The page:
Nalgonda: Konam Foundation, which was founded by a team of service-minded engineering students, is working with a mission to devise technology-driven solutions to accelerate the pace of accomplishment of the Sustainable Development Goals (SDGs) and also to deploy them by leveraging the potential of existing active non-profit sector organisations across the globe.
Roboticist Konam Sandeep, who belongs to Devarakonda town in Nalgonda district and is a Robotics student at Carnegie Mellon University in the US, launched the Konam Foundation recently. During this visit to his native place, he spoke to us about the projects of the foundation.
He said that societal backwardness and social evils in Devarakonda, where tribal population is in a significant number, has driven him to take the initiative to form a foundation to help NGOs. The foundation will also work as a bridge between tech innovators and non-profit organisations here, he said.
“We will identify real-world problems in education, health, energy, public safety, transportation and economic development by working closely with non-profit organisations. These problems are carefully drafted as challenges and opened up to innovators and change-makers to develop solutions,” he told Tabloid Today.
Talking about the projects being developed by the foundation to help NGOs, Sandeep said, “Using advanced image processing techniques and camera-equipped mobile devices, screening for cancer bio-marker detection can be made simple. It can help NGOs conduct cancer screening camps. An image analysis system for early detection of glaucoma disease is also in the offing.”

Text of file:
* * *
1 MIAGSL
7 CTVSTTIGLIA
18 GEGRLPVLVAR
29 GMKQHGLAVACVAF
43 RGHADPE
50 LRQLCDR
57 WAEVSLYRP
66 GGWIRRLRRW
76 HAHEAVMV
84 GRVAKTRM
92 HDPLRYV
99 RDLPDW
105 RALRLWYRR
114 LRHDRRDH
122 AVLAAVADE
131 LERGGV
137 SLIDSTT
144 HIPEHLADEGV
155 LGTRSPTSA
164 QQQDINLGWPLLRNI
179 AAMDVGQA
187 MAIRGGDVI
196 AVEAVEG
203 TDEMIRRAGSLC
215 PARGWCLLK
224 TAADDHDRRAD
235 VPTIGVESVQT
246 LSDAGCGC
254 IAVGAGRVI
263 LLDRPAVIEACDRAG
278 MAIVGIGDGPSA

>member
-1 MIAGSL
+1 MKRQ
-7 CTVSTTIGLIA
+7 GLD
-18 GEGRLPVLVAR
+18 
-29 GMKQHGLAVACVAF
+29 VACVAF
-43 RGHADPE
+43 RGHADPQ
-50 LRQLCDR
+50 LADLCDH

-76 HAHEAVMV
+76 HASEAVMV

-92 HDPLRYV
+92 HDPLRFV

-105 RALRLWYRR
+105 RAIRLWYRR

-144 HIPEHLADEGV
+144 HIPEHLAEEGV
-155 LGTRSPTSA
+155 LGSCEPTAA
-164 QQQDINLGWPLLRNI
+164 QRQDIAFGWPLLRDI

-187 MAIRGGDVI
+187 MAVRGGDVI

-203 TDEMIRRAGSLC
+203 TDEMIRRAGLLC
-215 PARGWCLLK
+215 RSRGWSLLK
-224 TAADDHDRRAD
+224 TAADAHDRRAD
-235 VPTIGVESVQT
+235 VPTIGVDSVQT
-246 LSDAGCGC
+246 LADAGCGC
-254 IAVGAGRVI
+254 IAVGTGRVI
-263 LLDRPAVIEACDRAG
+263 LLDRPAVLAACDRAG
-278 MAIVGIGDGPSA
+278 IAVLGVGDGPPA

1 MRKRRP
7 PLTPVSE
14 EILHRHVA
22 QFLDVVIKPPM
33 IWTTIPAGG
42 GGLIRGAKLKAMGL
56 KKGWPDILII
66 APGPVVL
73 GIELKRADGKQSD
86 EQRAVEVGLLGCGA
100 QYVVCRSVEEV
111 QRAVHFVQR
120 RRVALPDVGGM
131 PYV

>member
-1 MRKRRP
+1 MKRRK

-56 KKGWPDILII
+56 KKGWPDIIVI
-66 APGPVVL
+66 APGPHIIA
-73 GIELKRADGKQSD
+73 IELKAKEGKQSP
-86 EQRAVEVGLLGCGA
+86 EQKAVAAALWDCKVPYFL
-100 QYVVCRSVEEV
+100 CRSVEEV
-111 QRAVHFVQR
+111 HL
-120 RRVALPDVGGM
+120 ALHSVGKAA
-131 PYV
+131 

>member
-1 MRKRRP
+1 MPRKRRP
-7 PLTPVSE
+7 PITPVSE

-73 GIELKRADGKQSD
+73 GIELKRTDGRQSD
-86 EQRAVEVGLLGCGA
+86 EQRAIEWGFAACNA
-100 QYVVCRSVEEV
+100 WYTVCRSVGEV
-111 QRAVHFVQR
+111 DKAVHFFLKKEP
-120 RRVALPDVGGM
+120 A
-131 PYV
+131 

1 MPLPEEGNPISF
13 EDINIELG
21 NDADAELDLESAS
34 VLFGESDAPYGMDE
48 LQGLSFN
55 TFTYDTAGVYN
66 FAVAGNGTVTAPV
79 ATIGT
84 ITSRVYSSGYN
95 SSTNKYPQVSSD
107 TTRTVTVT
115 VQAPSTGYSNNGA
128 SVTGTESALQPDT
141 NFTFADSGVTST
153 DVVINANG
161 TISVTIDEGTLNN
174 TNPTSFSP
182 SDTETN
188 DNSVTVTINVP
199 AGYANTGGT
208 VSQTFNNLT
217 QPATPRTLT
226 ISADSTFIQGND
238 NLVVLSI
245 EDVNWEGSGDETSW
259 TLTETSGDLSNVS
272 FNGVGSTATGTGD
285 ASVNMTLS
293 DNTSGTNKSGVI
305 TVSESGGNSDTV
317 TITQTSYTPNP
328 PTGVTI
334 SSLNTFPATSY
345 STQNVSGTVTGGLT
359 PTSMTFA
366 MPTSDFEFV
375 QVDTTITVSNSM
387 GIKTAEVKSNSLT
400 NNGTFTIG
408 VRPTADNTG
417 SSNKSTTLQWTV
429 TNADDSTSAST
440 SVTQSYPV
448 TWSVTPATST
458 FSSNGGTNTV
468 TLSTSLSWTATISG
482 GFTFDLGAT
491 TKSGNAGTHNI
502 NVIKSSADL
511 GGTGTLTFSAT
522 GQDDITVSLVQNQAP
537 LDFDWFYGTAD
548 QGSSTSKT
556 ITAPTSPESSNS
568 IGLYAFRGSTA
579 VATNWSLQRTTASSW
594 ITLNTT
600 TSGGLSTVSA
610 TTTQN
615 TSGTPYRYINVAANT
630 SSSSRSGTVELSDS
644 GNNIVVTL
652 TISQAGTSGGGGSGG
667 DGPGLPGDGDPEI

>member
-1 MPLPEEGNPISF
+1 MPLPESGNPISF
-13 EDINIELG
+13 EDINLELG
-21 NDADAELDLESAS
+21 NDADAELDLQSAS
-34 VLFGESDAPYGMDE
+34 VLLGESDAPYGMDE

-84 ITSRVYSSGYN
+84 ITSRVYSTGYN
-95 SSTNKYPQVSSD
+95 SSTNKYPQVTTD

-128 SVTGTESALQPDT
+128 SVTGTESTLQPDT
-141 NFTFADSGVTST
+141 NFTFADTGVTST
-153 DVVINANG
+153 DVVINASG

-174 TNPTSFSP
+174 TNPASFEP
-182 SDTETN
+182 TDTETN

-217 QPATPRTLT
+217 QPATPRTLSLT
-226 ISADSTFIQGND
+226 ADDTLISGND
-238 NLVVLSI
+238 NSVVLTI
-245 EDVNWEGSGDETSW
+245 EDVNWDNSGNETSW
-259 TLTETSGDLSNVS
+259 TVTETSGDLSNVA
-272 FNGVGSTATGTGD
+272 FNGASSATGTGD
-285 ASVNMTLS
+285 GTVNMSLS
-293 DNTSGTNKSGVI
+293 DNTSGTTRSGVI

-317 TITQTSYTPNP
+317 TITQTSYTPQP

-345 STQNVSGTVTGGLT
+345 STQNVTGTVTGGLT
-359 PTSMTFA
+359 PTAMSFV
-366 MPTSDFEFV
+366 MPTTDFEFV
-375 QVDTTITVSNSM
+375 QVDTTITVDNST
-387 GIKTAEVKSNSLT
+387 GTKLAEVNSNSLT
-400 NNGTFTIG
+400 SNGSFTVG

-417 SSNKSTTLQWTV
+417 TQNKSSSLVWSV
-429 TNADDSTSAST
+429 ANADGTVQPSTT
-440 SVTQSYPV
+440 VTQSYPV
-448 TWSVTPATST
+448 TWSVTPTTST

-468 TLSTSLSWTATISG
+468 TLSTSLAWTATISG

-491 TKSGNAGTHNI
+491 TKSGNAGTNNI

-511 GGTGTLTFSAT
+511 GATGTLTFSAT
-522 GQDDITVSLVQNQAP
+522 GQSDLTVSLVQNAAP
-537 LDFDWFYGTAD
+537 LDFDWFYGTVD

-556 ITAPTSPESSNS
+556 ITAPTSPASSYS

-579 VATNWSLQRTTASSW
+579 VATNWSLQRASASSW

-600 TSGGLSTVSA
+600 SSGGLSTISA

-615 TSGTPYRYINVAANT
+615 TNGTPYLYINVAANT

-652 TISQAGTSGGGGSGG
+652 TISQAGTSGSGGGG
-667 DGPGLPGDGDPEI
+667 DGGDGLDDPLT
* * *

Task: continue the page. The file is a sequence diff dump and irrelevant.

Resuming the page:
Mango cultivation requires a huge manpower, he said, adding that his foundation’s project Agricultural Aid for Mango Cutting (AAM) Robo will help in reducing the manpower requirement and increasing productivity by identifying hidden mangos with sensors.
He said that an eight-member team of Konam Foundation is working on developing solutions to help NGOs make social change easy.
A cash prize of Rs 50K will be given away to innovators who present the best solutions on resource sharing, neonatal health care, disaster management, public safety and reduction of food waste, Sandeep said. The innovators can submit their solutions to the website konamfoundation.com.
Giving an example of how technology helps save lives, Sandeep pointed out that the first 28 days of life — the neonatal period — is the most vulnerable time for a child’s survival. “Dr Abhay and Rani Bang of Pune have developed a Home-Based Neonatal Care (HBNC) package that provides low-cost, primary neonatal care by using human potential available in villages, and thereby reduces neonatal mortality and improves neonatal health,” he said.